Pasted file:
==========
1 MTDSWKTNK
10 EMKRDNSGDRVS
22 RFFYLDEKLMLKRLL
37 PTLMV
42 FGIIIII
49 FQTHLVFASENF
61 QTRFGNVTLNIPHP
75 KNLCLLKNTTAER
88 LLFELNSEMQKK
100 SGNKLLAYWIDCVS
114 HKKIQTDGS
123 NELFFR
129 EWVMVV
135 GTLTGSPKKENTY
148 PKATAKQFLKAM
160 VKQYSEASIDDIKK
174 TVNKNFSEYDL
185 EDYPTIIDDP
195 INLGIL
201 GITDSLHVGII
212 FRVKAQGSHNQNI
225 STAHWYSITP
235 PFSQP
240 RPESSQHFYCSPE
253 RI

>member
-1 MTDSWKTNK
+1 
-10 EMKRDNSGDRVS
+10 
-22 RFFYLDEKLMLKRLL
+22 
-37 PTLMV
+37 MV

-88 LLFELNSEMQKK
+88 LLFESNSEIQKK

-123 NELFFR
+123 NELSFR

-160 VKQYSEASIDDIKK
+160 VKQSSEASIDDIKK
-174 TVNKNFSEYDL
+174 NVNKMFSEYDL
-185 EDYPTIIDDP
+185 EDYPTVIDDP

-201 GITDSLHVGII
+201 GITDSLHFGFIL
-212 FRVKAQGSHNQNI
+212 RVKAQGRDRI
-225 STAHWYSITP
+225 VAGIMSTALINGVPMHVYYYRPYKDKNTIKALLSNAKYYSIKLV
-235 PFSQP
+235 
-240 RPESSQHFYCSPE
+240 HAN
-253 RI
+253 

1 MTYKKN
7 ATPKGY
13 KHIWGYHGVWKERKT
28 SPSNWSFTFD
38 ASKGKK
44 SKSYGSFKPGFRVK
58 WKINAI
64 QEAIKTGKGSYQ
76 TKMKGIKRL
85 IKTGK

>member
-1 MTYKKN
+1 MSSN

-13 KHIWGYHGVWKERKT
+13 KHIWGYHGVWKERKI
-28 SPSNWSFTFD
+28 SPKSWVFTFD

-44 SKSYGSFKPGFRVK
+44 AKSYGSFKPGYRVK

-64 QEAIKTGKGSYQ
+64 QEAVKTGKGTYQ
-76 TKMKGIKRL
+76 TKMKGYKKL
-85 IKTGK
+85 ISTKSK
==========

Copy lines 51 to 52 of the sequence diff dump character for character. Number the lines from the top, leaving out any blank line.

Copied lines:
-235 PFSQP
+235 